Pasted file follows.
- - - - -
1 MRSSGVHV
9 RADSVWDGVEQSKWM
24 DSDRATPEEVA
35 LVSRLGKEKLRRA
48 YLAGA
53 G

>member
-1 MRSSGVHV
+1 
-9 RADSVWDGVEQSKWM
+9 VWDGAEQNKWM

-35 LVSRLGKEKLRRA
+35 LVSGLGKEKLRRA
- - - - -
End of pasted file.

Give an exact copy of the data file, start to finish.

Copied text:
1 MRSSGVHV
9 RADSVWDGVEQSKWM
24 DSDRATPEEVA
35 LVSRLGKEKLRRA
48 YLAGA
53 G

>member
-1 MRSSGVHV
+1 
-9 RADSVWDGVEQSKWM
+9 VWDGAEQNKWM

-35 LVSRLGKEKLRRA
+35 LVSGLGKEKLRRA